- Planting too early makes wheat more vulnerable to pests.
- Seed for recommended varieties should be in adequate supply this fall.
- NE Texas summer grain crops made better than anticipated.
The first day of November, says Texas AgriLife Extension integrated pest management specialist Jim Swart, is a good target for planting wheat in Northeast Texas.
Swart, who works out of offices near the Texas A&M-Commerce campus, says planting too early in the area risks damage from Hessian fly, a pest he didn’t worry too much about until just a few years ago.
He says since a heavy Hessian fly infestation hit the 2005-2006 crop, “we’ve been snakebit.”
Planting wheat too early makes it more vulnerable to Hessian fly damage, Swart says. “We want that first generation of fly to be suicidal. We want them to emerge and have no wheat for a host.”
He says every Hessian fly generation follows a geometrical growth progression. “So we hope to plant late enough to miss that first emergence in September. It’s also important to eliminate volunteer wheat.”
Swart said recent rainfall has many Northeast Texas wheat producers ready to plant. “Some producers have not had enough moisture to get that first generation of Hessian fly out,” he says. “Everything West of I-75 looks okay.”
It’s less certain east of I-75 but late October or early November planting still should be a good target, Swart says. “If producers have received little to no moisture, it’s not really an advantage to wait too long,” he says.
“A lot of farmers are reluctant to plant dry, fearing that a light rain following planting and then a dry spell will kill germination,” he says. “But research has shown that wheat seed can germinate, dry out, and still be viable for resprouting later when moisture conditions improve.
“Still, it’s not an advantage to plant too early. The longer wheat is out there, the longer it’s exposed to winter grain mites, greenbugs and other pests. That’s why Nov. 1 is a good target date for Northeast Texas.”
Swart said seed for recommended varieties should be in adequate supply this fall. “Most growers have already secured seed. Most typically plant two or three varieties and many have adequate seed in storage to plant. That’s okay as long as it’s planted on their own farms.”
Multiple varieties are part of farmers’ strategy to increase yield, Swart says. “We encourage them to plant a small acreage of new releases each year to see how they do. If they like them, they can put them up for seed next year. They’re looking for yield.”
Variety selection criteria have changed in recent years. Disease resistance—to leaf and stripe rust in this area—was a key selection factor until an economical fungicide became available. “With tebuconazole, disease resistance or susceptibility is not an issue,” Swart says. “Almost everyone sprays a fungicide now.”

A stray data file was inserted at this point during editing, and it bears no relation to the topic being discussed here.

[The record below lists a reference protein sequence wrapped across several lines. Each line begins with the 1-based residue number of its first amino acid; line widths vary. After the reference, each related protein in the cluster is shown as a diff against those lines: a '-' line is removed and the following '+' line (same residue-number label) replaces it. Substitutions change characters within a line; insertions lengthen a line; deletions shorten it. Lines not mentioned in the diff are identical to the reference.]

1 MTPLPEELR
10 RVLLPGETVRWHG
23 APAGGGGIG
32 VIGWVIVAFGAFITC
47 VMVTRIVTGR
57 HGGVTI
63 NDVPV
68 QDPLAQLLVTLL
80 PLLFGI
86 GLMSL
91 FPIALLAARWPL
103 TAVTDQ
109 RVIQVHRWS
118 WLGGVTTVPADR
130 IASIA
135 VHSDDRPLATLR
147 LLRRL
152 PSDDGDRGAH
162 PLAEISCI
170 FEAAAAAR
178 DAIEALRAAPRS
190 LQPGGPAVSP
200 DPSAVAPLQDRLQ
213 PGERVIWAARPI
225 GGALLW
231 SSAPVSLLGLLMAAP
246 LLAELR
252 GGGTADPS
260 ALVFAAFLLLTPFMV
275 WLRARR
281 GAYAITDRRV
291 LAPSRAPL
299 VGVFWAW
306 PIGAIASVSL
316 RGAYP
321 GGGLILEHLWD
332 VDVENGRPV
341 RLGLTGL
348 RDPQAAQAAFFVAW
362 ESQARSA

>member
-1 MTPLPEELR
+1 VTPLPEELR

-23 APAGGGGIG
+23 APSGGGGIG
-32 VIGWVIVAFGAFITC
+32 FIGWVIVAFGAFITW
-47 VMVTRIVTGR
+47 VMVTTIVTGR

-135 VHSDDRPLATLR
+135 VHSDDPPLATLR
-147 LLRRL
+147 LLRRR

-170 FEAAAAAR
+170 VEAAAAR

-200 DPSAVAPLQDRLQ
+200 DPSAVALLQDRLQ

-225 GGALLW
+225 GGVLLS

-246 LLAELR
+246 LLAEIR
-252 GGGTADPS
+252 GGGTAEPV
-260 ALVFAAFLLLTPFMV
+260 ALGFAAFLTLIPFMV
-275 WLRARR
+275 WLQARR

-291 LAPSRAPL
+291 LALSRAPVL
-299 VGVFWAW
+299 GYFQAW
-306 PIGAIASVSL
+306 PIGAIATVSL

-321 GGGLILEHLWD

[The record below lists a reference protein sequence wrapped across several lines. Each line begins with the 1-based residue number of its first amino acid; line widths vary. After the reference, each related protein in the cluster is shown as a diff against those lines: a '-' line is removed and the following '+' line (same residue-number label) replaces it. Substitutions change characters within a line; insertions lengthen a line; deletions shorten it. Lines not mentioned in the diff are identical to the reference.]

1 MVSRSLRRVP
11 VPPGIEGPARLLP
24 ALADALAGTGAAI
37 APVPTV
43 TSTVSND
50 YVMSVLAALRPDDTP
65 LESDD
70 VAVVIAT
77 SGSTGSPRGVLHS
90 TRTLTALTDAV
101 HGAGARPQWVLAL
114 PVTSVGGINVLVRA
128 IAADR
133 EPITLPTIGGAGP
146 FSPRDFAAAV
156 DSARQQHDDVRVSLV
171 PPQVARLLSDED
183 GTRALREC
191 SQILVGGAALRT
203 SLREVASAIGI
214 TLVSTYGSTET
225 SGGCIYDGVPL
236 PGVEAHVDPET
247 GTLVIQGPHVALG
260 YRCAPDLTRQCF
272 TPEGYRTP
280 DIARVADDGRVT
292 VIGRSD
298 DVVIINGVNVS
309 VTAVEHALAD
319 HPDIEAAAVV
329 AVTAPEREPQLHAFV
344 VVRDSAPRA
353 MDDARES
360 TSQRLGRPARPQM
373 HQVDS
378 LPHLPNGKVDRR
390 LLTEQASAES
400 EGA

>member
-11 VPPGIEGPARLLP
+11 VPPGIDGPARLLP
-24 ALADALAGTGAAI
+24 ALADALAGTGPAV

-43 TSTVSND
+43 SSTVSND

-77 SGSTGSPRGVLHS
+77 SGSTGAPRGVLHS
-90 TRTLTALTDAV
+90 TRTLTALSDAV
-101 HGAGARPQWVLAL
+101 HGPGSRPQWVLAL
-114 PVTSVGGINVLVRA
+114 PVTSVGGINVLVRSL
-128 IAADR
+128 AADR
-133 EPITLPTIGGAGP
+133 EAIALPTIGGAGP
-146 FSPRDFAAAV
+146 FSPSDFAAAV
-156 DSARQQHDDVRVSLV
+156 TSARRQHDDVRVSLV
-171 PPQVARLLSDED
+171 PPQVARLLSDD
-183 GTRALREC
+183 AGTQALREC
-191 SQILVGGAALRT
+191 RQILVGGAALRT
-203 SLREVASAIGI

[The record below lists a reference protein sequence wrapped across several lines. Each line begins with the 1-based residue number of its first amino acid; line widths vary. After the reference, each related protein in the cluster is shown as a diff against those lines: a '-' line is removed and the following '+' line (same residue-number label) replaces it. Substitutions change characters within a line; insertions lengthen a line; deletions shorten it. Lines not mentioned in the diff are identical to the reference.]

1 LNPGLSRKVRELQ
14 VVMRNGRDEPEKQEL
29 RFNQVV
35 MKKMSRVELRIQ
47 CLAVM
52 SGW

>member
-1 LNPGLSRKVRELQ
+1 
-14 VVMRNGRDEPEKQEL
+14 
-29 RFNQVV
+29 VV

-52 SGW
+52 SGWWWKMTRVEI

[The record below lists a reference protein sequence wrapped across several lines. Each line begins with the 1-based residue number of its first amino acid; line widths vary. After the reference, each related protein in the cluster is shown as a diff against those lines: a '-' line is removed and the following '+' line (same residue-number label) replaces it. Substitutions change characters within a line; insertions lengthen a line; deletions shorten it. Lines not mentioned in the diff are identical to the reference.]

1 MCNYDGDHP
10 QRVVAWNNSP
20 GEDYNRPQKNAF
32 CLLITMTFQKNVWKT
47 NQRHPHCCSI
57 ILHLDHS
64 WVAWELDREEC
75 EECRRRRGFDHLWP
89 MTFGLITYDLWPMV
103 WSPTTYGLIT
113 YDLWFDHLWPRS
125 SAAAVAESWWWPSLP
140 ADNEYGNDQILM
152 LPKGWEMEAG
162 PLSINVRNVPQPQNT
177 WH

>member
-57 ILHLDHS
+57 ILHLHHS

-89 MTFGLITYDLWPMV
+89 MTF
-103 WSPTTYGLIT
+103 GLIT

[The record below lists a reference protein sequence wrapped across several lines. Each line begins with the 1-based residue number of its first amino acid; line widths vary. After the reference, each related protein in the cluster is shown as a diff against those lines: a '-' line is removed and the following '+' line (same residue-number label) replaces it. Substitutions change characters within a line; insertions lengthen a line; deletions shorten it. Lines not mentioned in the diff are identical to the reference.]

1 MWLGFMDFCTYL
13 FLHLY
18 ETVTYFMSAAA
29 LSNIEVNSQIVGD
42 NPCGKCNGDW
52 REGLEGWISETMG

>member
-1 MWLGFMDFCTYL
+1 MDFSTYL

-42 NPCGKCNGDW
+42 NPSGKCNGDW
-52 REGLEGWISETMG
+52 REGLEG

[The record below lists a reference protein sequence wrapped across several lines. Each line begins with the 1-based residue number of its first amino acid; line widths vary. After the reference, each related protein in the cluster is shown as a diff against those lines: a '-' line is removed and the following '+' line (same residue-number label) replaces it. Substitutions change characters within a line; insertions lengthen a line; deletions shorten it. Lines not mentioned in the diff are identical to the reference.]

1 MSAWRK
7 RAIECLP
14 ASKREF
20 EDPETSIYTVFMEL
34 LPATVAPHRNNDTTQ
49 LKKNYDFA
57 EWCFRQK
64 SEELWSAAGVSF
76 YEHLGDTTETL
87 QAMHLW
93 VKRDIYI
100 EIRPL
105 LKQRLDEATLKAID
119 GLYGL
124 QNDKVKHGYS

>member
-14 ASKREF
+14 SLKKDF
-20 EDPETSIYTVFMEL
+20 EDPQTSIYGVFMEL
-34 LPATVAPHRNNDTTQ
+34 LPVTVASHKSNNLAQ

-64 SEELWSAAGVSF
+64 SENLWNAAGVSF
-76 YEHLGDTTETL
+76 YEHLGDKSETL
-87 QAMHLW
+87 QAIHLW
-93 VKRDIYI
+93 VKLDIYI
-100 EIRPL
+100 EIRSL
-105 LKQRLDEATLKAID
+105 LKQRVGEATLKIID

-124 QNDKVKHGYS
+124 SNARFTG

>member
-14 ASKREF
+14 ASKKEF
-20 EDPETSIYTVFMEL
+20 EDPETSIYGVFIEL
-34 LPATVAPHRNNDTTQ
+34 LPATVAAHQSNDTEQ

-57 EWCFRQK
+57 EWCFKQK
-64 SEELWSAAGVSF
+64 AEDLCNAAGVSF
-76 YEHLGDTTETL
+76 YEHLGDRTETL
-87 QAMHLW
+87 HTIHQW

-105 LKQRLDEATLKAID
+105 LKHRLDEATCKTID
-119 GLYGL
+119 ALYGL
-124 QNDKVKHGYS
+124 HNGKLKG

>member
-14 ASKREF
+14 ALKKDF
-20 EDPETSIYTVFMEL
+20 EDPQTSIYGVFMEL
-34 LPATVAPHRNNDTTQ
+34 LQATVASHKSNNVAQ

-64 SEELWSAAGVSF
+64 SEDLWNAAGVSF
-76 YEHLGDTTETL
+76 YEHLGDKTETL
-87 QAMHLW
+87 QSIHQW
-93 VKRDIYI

He said farmers should not let current drought conditions affect fertility decisions. “We want to fertilize wheat for 60 to 70 bushel per acre,” he says. That would include a standard, in-row application of 20 to 25 pounds of P205 per acre.
“Typically, one pound in the row equals two pounds broadcast,” Swart says. “This is one way a producer can reduce costs and probably make more grain per acre.”
Nitrogen application may depend, to some degree, on summer crop type and growing conditions. “Normally if wheat follows corn or grain sorghum and yields were good, we need some fall nitrogen, usually 30 to 50 pounds per acre following a huge stover crop. But this year, summer crops probably did not use all of the applied nitrogen (because of drought conditions), so wheat farmers might not want to apply nitrogen this fall. Watch the wheat and if it begins to yellow a bit, apply nitrogen then.”
He says wheat following a low-yielding summer crop will need less early nitrogen. “We can topdress later with one application of 100 pounds of nitrogen. We can make a fairly inexpensive crop with less fall nitrogen and putting phosphorus in the row.”
Swart says summer grain crops in the area made “better than we anticipated. Farmers made some money on about everything they planted except soybeans, which was mostly a tradeoff.”
He says corn yields averaged about 60 bushels per acre and prices ranged from $6.50 to $7 a bushel. Grain sorghum yielded from 3,000 to 3,700 pounds per acre and prices also held up well.
“I’m not certain where these yields came from,” he says. “We were expecting to see 20 to 30 bushels per acre. But they planted on time. If they had been two weeks later, yield probably would have been closer to 20 bushels per acre.”
He says rainfall in April and May helped get the corn off to a good start. “We sorta outran the drought.”
He says aflatoxin, despite the drought stress, “was not an issue. Some growers may have delivered a load or two of corn with levels above the limit but most had some zero levels, too. Confidence in Northeast Texas corn has been restored.”
Swart says virtually every grower in the area treated corn with either AflaGuard or AF-36, atoxigenic strains of aspergillus that outcompetes the toxic strains. “Treatment with these products has become a cost of production. It’s now automatic,” Swart says.
“Grain yields were lower than usual, but prices held up,” Swart says. Drought has not affected this area as badly as it has other parts of the state—“yet,” he says. “But we are dry now. We have no subsurface moisture to start off. Our moisture is mostly in the top six inches.”
He says wheat doesn’t root much below six inches, so winter wheat can do well. “But we will need timely rains. I expect farmers will make some good wheat.”